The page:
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the passage before us the Apostle distinctly points out the prominent feature of Christianity—the corner-stone of the gospel dispensation; and settles accordingly, with precision, what ought to be the scope and substance of our preaching and ministry—“ Jesus Christ, and him crucified.”
As the Son of God assumed our nature, and appeared in the character of a Mediator between God and his sinful creatures; as he was sent of the Father to teach us the knowledge of salvation; to prescribe to his followers the rule of life ; to set an example of perfect obedience to that rule; and, in the end, to “ suffer for sins, the just for the unjust, that he might bring sinners to God;" so, the distinct exhibition of his mediatorial office and atonement, ought to be the habitual aim, as it is in truth the principal and proper duty of every minister of the gospel. It is far from being enough, nor was it the practice of the primitive teachers of Christianity, to merely allude to this main fundamental truth occasionally, generally, or at a distance. They made it, as they ought, and all who copy after their model ever will make it, the key of their instructions, the chief burden of their ministry.
Yet, let me not be mistaken, as though I meant to countenance the practice of those ministers of the gospel, who dwell almost exclusively on the sufferings and the death of the Redeemer, as if an implicit reliance on the sacrifice of Christ
were all that is required of Christians; the effect of which is, (so far as their influence extends) to cause it to be regarded as not merely an unnecessary, but an impious employment, to inculcate the rules of Christian living which we find in the gospel.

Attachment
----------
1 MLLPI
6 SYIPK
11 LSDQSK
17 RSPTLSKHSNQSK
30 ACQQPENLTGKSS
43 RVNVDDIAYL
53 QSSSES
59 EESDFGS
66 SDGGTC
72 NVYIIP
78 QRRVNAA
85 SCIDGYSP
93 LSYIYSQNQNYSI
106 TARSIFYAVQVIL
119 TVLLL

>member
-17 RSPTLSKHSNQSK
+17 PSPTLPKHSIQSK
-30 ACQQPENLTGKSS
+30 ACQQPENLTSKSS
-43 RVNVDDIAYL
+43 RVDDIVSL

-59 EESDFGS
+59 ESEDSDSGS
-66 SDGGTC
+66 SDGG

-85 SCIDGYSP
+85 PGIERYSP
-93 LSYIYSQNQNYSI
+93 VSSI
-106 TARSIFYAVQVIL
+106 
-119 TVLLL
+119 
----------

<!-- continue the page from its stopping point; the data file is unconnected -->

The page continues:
The principal error in the ministry of many, seems indeed to consist in limiting the range of their instructions, and grounding their 'system exclusively on some one principle. Thus it may be noticed, that while some forget to teach the distinctive truths of Christianity, others neglect to recommend and enforce its indispensable duties. While some would seem to make morality independent on Christian faith, others appear to regard faith as a substitute for Christian morality. And whilst one, perpetually insisting on the practice of virtue, overlooks the foundation of hope which is laid in the gospel-another, under. valuing the precepts of virtue, recommends an implicit reliance on the sacrifice of Christ. After all, I am persuaded that there is not, and that there cannot be, so much real as apparent difference in the sentiments of those whose ministry may be thus characterized, or of the people who are respectively attached to them. Still, it must be observed, that neither seem to copy after the apostolic model, or to declare the “whole counsel of God.” When we look into the New Testament, and consult the preaching of Christ and his Apostles, we cannot but observe that Christian principles and Christian practice, Christian faith and Christian works, are there uniformly made to go hand in hand ; and, sure, what the wisdom of God hath joined together, the folly of man should not presume to put asunder? It is our business, undoubtedly, to teach the doctrine of faith ; but it ought to be that faith only which “worketh by love," which “purifieth the heart,” and “overcometh the world.” And it is equally our business to enforce the prescriptions of morality; but it ought to be that morality only which is taught in the gospel-which springs from a heart purified by the faith, and sanctified by the grace of the gospel ;